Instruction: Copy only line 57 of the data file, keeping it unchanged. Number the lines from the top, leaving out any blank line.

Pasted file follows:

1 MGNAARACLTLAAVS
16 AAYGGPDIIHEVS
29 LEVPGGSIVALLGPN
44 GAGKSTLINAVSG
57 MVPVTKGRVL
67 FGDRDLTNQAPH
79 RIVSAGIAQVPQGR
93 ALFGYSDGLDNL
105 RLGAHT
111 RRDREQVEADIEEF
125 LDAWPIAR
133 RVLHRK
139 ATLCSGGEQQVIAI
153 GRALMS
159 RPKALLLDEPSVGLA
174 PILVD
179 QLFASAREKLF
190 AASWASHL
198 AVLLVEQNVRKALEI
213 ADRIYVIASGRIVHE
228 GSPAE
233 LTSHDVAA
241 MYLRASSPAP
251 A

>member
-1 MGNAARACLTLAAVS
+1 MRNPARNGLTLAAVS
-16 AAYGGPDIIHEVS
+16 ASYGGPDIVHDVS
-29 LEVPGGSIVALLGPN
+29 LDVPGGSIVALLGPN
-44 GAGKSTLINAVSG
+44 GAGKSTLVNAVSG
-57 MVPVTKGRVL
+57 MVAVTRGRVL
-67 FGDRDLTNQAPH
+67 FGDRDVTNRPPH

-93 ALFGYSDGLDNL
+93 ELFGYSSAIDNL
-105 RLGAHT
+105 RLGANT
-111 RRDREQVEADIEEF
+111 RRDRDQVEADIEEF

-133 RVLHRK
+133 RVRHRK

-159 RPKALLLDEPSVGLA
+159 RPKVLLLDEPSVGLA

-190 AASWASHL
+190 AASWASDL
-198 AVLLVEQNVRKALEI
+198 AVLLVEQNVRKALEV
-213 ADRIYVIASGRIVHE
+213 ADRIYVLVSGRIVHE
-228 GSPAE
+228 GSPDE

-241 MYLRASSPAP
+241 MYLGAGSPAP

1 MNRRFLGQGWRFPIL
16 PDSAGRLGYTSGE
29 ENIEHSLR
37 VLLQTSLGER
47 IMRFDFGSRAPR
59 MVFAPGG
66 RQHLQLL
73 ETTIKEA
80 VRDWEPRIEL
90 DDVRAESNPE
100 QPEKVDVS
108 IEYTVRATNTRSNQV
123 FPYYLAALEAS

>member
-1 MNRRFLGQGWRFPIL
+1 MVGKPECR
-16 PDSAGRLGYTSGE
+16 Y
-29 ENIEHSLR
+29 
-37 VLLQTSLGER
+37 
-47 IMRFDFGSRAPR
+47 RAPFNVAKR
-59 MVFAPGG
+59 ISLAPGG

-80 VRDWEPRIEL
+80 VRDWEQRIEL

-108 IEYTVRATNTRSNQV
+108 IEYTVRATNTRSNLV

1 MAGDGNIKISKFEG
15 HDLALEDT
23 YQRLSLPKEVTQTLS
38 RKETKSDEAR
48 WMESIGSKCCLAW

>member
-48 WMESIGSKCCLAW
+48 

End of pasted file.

+241 MYLGAGSPAP